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Exploring American Exceptionalism (Part I)

Has the concept of American exceptionalism served as a guiding principle throughout U.S. history?

July 17, 2007

Has the concept of American exceptionalism served as a guiding principle throughout U.S. history?

The notion of American exceptionalism was present at the creation of the United States and has been carefully nurtured ever since. I speak of American exceptionalism as a cultural matter, which is the foundation for other forms, such as legal exceptionalism.

The Puritans brought with them to New England a sense of special, divinely inspired destiny, as evidenced by John Winthrop preaching about the New World as a moral city on a hill.

This same sense of divinely blessed uniqueness was also adopted by the southern planter class, personified by Thomas Jefferson, whose own sense of religion — not to mention personal behavior — was quite distant from that of the Puritans.

More strangely still, someone like Benjamin Franklin, who had left Boston because of the confining culture of Puritanism, and whose personal life was hardly Puritanical, came around at the end of his life to the belief that the great American political experience was divinely blessed.

Even the realist George Washington, whose religion was more pro forma than devout, from the very beginning saw a westward expanding country. It was manifest destiny before that term gained currency.

A precise accounting of how this sense of American destiny has been translated across generations is a worthy subject for historians and sociologists. For present purposes, it suffices to note that certain presidents made their special contribution to this core American sense of self.

When President William McKinley disclosed that the U.S. move into colonial status through the "liberation" of the Philippines and Cuba from the Spanish Empire had been divinely blessed, he placed himself squarely in the mainstream of American exceptionalism: expansion of American power and control in the name of freedom and religion.

Contemporary versions of this strain of American exceptionalism are sometimes associated with the Republican Party victory in the 1994 congressional elections.

In fact, it was the Ronald Reagan victory in the 1980 presidential election that, building on the Barry Goldwater candidacy in 1964, ushered in the modern resurgence of a traditional American exceptionalism centered on a crusading political morality.

It was Reagan, especially in his campaign and first term, who quoted unabashedly from Winthrop's city on a hill speech. It was Reagan who launched attacks on the World Bank and International Monetary Fund (IMF), despite their reflection of U.S. power and policy, as unnecessarily confining for U.S. independence.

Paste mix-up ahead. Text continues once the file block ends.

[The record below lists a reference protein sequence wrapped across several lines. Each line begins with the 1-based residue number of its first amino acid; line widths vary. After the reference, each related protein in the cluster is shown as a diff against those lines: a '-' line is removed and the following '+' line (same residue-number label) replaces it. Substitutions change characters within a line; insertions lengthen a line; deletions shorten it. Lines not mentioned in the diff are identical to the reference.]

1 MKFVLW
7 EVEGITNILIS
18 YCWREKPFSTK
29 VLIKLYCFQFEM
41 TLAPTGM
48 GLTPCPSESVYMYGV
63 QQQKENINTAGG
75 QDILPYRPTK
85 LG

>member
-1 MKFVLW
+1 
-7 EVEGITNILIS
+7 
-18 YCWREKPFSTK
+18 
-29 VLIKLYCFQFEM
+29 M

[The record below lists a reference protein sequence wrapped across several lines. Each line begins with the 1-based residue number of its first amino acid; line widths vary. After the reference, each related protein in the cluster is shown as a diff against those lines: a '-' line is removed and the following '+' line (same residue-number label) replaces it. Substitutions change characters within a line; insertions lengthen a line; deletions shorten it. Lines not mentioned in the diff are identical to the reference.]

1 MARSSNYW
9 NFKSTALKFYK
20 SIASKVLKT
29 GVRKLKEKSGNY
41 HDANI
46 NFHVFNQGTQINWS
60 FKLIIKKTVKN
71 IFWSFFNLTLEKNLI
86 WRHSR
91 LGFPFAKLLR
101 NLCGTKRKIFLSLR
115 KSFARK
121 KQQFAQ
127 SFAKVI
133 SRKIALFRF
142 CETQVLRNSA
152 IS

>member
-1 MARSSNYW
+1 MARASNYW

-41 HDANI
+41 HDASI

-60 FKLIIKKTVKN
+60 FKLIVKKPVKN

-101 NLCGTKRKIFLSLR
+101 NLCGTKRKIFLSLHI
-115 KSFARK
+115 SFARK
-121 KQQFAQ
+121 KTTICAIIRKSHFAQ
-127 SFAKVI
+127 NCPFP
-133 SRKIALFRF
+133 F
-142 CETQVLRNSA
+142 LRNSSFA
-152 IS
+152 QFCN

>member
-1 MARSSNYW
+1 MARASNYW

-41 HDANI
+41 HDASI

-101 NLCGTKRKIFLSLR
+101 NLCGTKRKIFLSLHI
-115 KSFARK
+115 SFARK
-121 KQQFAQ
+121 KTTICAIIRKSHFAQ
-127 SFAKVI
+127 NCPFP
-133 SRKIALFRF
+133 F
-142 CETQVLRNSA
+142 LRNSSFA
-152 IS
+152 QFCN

And it was Reagan who successfully sank U.S. support for the Law of the Sea Treaty, despite its support by Richard Nixon and Henry Kissinger and other realist, pragmatic, nondoctrinaire Republicans.

Thus, it was Reagan's victory in 1980 that more than any other event restored a moralistic American exceptionalism to dominance, featuring a doctrinaire or ideological unilateralism at its core.

While Lyndon B. Johnson and others were able to paint Goldwater as a right-wing extremist, the more genial Reagan made many of Goldwater's views seem acceptable and firmly embedded in centrist views of American history.

As a result, American political discourse generally shifted to the right, blocking President Bill Clinton's liberal inclinations (he had to present himself as a "New Democrat" to get elected) and ultimately benefiting George W. Bush.

Precisely since America was a divinely blessed nation with much to teach the world about personal freedom, it could hardly be expected to place great weight on the opinion and preferences of others — who often comprised the weak, the tired and the jaded, not to mention those with inferior records on freedom.

American imperfections, even major violations of personal civil and political rights, have never applied much of a brake on enthusiasm for American exceptionalism.

Most nationalisms, especially those tending toward chauvinism, place great emphasis on that which is patently untrue.

U.S. history records numerous blemishes on the city on a hill, despite rhetoric about an exceptionally good nation. These transgressions include long support for slavery — followed by legally sanctioned racial discrimination — and ethnic cleansing or forced displacement of Native Americans.

Even when compared to other liberal democracies, U.S. imperfections are seen in its high homicide rates, high rates of those without medical insurance, and high levels of poverty, among others.

And despite lofty intentions dating back further than President McKinley, in its foreign policy the United States has never responded appropriately to genocide, has supported brutally repressive regimes (in places like Argentina, Chile and Guatemala), has long supported other regimes ranked at the bottom of Freedom House's scale of civil and political freedom (in places like Saudi Arabia and Zaire) — and more.

Editor’s Note: This excerpt is adapted from “Power and Superpower: Global Leadership and Exceptionalism in the 21st Century,” copyright 2007 The Century Foundation Press. Reprinted with permission of the publisher.

Read Part II here.